Toll-like receptors (TLRs) are a family of pattern recognition receptors (PRRs) that modulate innate immune responses and play essential roles in the pathogenesis of heart diseases. Although important, the molecular mechanisms controlling cardiac TLR genes expression have not been clearly addressed. This study examined the expression pattern of Tlr1, Tlr2, Tlr3, Tlr4, Tlr5, Tlr6, Tlr7, Tlr8, and Tlr9 in normal and disease-stressed mouse hearts. Our results demonstrated that the expression levels of cardiac Tlr3, Tlr7, Tlr8, and Tlr9 increased with age between neonatal and adult developmental stages, whereas the expression of Tlr5 decreased with age. Furthermore, pathological stress increased the expression levels of Tlr2, Tlr4, Tlr5, Tlr7, Tlr8, and Tlr9. Hippo-YAP signaling is essential for heart development and homeostasis maintenance, and YAP/TEAD1 complex is the terminal effector of this pathway. Here we found that TEAD1 directly bound genomic regions adjacent to Tlr1, Tlr2, Tlr3, Tlr4, Tlr5, Tlr6, Tlr7, and Tlr9. In vitro, luciferase reporter data suggest that YAP/TEAD1 repression of Tlr4 depends on a conserved TEAD1 binding motif near Tlr4 transcription start site. In vivo, cardiomyocyte-specific YAP depletion increased the expression of most examined TLR genes, activated the synthesis of pro-inflammatory cytokines, and predisposed the heart to lipopolysaccharide stress. In conclusion, our data indicate that the expression of cardiac TLR genes is associated with age and activated by pathological stress and suggest that YAP/TEAD1 complex is a default repressor of cardiac TLR genes.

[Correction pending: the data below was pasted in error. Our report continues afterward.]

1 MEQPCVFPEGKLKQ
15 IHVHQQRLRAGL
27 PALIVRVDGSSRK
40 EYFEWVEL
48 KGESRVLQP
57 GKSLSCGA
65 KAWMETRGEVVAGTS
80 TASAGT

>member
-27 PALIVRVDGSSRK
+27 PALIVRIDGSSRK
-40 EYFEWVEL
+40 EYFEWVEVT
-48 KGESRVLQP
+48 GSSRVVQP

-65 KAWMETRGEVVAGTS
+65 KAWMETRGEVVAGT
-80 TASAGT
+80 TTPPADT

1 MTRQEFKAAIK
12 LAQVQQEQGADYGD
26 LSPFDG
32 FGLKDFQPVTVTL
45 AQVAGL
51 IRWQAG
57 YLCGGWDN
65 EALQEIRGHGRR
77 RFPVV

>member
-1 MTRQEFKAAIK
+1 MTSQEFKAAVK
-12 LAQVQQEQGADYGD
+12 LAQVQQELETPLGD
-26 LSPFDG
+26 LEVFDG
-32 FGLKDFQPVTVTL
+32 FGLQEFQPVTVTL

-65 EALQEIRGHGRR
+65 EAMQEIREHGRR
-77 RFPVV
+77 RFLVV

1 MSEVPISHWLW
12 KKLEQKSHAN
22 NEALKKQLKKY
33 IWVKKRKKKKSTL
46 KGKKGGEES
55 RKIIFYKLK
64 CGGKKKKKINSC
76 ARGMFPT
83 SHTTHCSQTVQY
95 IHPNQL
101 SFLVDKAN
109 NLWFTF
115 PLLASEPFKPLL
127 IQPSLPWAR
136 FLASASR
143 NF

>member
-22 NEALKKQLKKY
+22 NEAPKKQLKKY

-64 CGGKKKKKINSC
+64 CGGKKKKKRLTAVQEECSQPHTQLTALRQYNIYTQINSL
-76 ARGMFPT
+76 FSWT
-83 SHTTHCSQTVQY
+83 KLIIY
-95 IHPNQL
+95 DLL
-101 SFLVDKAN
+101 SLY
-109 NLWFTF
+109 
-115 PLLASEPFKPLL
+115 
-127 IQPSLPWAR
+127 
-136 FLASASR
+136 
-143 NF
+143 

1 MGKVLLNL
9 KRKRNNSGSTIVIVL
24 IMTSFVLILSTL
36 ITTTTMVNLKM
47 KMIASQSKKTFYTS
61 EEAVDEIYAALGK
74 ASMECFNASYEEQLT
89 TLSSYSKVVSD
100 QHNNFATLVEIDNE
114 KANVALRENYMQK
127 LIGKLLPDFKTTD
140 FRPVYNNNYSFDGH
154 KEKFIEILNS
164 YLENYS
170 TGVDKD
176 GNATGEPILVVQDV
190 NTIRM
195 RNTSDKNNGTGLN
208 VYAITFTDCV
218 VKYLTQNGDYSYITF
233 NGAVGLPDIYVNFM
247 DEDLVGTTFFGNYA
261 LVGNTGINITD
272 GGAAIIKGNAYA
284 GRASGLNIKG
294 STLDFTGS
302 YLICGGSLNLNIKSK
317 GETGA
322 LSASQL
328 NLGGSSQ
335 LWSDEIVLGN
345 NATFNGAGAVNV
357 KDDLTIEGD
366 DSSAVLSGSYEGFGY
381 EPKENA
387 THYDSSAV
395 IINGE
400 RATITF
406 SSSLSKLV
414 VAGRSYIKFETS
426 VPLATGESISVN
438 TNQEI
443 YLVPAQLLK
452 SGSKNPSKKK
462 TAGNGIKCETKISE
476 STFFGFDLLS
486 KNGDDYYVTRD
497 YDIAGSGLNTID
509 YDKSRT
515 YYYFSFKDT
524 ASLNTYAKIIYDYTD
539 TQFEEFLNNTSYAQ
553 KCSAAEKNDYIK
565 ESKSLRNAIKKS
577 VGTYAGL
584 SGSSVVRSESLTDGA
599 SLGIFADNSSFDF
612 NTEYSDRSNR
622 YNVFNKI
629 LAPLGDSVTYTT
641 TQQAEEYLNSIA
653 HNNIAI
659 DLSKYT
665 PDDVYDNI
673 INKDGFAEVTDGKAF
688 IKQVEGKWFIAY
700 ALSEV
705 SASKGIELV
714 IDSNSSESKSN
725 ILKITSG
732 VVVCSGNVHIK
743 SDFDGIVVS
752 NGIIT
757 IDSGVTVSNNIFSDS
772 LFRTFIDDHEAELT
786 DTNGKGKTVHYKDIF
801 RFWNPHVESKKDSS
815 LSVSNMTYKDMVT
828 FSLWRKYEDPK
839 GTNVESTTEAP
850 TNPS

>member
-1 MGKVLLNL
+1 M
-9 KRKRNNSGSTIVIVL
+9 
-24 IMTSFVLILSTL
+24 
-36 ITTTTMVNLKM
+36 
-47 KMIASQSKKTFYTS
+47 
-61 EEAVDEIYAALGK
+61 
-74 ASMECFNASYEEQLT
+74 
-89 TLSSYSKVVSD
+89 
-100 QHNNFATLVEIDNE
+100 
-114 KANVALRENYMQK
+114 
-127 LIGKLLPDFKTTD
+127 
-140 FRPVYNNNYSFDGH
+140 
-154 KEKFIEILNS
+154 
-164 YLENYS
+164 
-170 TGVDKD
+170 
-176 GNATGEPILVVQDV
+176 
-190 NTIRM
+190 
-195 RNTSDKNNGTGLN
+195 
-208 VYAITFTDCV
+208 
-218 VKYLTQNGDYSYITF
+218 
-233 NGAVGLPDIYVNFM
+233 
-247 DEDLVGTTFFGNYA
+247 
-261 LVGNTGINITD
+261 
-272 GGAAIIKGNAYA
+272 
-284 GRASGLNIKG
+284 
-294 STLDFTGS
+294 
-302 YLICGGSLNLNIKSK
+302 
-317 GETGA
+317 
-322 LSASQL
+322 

Keywords: TEAD1; TLR4; Toll-like receptor; YAP; cardiomyocyte; heart; innate immune responses.